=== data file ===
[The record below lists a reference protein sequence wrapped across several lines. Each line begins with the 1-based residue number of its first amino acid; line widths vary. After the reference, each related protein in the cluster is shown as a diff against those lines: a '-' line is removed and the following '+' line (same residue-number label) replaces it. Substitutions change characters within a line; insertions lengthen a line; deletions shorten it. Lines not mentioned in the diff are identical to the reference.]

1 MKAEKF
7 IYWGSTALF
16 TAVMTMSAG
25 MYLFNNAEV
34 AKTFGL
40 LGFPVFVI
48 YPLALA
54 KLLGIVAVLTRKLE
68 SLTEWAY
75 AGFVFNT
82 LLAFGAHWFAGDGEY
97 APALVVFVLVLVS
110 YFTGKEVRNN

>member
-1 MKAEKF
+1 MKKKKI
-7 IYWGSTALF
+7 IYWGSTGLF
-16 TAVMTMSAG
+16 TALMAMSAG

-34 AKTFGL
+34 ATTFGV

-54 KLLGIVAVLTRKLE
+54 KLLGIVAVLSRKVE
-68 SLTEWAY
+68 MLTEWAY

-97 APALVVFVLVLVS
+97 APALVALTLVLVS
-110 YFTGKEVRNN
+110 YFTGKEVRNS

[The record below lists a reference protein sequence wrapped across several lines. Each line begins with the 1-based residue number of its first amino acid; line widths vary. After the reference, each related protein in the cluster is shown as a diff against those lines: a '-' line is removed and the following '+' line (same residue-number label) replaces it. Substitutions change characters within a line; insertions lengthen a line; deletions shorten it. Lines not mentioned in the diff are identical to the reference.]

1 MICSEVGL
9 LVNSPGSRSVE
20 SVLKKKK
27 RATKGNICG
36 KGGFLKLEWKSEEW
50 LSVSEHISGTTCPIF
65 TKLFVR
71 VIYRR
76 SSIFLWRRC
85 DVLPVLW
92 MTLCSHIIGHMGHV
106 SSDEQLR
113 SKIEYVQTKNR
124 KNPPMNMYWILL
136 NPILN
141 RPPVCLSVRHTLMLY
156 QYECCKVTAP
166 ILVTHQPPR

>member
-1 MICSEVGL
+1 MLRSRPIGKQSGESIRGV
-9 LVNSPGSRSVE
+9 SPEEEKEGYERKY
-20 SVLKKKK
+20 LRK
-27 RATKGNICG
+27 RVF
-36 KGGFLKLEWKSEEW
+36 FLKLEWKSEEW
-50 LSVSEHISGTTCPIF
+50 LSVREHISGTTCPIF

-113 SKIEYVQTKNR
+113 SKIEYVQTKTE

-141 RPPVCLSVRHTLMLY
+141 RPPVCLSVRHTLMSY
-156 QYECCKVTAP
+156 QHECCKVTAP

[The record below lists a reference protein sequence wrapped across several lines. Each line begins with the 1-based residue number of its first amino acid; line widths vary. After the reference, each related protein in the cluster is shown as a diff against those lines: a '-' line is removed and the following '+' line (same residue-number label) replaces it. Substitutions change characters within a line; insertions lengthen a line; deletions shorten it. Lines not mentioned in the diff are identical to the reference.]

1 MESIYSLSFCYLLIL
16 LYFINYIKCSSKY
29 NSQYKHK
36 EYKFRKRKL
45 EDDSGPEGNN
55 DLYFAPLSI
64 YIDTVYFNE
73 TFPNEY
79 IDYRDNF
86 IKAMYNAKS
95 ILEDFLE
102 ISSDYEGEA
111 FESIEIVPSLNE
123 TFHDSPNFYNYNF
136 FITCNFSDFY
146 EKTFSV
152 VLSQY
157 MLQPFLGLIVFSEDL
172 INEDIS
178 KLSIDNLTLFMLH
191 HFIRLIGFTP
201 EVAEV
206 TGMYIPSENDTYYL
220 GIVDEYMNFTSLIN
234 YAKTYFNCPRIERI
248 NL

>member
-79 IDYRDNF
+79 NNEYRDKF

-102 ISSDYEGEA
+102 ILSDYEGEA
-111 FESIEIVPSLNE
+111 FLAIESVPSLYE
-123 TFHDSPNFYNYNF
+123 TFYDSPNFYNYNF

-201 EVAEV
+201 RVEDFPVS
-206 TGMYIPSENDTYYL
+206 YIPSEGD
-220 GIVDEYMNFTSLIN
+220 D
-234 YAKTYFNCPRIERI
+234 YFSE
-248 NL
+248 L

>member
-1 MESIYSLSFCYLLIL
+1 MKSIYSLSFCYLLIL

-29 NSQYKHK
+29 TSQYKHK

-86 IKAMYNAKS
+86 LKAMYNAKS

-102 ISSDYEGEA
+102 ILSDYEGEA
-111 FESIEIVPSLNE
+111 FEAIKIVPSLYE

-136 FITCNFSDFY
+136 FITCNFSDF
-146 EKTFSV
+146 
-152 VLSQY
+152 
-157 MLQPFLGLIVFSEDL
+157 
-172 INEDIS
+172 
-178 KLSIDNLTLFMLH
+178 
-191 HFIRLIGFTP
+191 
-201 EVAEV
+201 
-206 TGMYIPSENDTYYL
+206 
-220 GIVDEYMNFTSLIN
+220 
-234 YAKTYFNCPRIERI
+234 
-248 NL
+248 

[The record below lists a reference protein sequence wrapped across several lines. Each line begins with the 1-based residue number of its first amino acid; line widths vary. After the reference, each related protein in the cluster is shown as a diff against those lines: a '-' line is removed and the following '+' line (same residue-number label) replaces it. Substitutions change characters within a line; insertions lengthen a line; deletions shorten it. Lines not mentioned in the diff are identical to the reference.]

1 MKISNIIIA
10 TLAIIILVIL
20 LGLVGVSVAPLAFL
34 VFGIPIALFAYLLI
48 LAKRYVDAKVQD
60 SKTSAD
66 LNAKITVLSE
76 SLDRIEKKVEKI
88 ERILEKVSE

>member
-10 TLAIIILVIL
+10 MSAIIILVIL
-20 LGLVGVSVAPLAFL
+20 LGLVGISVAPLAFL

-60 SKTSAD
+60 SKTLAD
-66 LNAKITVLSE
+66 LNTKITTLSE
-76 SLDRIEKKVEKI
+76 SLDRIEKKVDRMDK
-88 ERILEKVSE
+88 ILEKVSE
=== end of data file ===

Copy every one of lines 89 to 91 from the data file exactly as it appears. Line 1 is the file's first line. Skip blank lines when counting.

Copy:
172 INEDIS
178 KLSIDNLTLFMLH
191 HFIRLIGFTP